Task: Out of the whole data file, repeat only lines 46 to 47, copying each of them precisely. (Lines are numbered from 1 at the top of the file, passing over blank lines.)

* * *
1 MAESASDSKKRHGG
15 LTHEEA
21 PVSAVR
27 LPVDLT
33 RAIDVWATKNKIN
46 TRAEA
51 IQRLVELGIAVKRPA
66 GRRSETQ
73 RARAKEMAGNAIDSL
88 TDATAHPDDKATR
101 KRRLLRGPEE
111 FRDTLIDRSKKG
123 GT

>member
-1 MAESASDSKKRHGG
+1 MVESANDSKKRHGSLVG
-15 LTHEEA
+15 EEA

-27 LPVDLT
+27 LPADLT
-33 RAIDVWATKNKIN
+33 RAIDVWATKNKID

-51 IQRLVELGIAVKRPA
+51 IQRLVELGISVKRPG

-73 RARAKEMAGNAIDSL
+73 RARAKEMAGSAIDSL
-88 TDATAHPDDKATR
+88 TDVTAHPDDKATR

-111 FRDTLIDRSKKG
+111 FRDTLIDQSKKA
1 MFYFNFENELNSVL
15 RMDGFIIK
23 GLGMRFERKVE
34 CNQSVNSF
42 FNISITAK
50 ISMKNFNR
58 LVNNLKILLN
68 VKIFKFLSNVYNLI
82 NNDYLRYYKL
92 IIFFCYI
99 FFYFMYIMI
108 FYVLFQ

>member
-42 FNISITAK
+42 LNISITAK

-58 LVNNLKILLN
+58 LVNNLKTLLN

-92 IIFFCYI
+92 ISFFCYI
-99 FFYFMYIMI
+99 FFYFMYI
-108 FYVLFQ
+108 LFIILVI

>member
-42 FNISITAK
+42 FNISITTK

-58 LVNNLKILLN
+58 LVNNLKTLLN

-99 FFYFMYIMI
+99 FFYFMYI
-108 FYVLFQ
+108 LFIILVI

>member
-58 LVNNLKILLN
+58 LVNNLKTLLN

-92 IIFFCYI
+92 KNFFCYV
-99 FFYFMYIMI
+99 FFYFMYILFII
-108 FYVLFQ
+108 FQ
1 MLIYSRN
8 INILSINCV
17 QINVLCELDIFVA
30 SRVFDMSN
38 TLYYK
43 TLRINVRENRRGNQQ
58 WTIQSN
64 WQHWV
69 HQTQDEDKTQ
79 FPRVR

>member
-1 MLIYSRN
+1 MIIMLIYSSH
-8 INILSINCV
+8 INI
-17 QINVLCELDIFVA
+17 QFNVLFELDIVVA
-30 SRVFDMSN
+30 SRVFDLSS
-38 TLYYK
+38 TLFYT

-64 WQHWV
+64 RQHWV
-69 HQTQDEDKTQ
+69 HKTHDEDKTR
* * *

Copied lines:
-58 LVNNLKILLN
+58 LVNNLKTLLN